Little is known about the life of Januarius. He is believed to have been martyred in the Emperor Diocletian’s persecution of 305. Legend has it that Januarius and his companions were thrown to the bears in the amphitheater of Pozzuoli, but the animals failed to attack them. They were then beheaded, and Januarius’ blood ultimately brought to Naples.
“A dark mass that half fills a hermetically sealed four-inch glass container, and is preserved in a double reliquary in the Naples cathedral as the blood of St. Januarius, liquefies 18 times during the year…Various experiments have been applied, but the phenomenon eludes natural explanation…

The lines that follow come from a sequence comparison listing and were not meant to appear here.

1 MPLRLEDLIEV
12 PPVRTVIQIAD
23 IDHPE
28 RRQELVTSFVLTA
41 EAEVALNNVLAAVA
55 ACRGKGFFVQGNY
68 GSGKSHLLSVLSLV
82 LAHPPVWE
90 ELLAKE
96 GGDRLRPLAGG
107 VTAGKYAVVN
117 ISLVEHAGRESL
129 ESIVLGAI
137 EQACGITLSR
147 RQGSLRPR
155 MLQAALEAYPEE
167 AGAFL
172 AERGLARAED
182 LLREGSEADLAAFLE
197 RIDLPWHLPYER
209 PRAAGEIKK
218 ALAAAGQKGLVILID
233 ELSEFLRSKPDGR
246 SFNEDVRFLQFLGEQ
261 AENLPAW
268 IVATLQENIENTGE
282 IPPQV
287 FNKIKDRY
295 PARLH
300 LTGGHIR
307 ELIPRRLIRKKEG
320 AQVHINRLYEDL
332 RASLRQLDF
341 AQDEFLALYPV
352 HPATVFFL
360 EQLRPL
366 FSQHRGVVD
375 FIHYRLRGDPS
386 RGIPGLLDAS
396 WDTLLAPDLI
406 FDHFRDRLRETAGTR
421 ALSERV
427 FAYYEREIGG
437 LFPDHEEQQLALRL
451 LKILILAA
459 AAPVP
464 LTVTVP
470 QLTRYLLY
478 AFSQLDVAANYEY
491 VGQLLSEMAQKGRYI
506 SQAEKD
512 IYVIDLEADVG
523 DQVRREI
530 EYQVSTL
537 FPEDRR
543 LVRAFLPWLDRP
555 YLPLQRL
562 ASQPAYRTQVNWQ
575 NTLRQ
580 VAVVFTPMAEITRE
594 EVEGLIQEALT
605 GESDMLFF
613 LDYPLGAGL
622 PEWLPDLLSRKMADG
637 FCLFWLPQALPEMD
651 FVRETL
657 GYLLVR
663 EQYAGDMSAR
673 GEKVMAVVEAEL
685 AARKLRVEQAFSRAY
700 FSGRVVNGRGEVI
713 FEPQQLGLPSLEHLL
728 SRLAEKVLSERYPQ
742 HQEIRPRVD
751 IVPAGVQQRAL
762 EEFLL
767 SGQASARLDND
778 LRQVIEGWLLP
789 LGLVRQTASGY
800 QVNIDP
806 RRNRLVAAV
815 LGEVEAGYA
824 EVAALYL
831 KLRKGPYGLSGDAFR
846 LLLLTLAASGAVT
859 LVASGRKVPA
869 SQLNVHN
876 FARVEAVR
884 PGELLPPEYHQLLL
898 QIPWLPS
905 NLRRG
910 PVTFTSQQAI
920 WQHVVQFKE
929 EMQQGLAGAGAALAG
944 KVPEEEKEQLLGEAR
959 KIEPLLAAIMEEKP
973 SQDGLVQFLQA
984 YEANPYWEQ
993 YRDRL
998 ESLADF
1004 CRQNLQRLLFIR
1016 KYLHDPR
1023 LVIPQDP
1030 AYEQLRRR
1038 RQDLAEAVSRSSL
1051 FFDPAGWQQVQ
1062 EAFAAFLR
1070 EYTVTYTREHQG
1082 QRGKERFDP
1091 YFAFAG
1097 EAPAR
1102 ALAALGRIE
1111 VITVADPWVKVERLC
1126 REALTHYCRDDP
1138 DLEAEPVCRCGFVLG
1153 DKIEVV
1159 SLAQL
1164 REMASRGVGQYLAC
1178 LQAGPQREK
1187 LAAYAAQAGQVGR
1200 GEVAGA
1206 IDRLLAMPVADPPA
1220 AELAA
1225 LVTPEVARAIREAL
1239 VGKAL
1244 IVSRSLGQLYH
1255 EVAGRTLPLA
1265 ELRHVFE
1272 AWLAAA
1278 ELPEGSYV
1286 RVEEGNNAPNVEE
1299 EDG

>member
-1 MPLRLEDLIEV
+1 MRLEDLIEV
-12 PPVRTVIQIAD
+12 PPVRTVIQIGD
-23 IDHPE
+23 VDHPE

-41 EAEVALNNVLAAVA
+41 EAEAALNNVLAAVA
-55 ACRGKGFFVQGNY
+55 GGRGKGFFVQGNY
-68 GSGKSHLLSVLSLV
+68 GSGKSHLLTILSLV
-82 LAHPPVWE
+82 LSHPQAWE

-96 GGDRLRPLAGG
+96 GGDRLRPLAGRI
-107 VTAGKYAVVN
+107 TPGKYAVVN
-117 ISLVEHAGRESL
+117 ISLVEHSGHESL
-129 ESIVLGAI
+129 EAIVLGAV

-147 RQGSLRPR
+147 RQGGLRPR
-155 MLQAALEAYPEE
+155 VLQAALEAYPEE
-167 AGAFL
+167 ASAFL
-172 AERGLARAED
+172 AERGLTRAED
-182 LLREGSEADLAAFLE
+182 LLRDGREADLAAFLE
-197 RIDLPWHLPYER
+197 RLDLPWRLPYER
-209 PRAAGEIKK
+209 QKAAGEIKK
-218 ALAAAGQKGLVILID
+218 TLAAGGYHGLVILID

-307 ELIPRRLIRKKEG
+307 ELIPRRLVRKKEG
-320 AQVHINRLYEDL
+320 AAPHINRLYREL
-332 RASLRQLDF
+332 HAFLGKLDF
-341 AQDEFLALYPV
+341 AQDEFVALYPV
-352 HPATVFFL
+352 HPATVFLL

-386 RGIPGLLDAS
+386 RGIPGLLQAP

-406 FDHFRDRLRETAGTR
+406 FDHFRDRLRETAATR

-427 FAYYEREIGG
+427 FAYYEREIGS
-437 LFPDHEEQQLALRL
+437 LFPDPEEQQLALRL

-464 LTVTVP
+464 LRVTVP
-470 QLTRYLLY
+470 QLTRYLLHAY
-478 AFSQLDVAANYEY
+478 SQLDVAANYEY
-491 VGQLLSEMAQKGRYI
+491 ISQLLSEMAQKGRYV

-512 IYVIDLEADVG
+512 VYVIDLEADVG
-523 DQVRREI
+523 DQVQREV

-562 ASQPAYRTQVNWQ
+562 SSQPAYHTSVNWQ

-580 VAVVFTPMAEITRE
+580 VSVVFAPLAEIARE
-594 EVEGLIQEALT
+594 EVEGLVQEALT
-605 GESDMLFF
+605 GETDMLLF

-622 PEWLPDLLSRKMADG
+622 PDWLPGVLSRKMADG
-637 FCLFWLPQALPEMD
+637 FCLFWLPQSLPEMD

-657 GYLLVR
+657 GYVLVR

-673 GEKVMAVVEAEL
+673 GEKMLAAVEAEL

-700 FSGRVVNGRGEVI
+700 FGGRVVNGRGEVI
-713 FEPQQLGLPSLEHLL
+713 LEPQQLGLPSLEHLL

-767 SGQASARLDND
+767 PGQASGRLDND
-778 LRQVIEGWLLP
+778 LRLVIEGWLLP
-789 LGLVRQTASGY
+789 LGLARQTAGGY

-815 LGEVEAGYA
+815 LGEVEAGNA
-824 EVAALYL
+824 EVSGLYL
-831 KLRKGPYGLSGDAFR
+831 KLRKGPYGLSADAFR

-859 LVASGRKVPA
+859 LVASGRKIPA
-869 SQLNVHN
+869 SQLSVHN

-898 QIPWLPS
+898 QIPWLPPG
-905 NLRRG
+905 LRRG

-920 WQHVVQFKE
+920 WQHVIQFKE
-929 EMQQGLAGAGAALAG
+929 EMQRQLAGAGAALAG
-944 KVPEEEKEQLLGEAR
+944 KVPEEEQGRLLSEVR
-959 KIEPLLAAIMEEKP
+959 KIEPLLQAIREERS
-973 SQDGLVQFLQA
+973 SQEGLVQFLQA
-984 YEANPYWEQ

On 19 September 305, Gennaro, bishop of Benevento, was beheaded in Pozzuoli during the persecution of Christians by Diocletion.
The blood gushed due to the decapitation was collected and kept in an ampoule by Eusebia, who had been his wet nurse In 313, the martyr's body was being moved to Naples, and the procession stopped to rest in what would be today's piazza Bernini, in the area known as Vomero. Eusebia put the vials containing the martyr's blood near his head, and the blood started to melt, at the presence of the local bishop.
San Gennaro was named patron and protector of the city, and is invoked by the people of Naples on several occasions, to ask for help, healing and special favors. Meanwhile, with very few exceptions, the blood miracle happens again and again.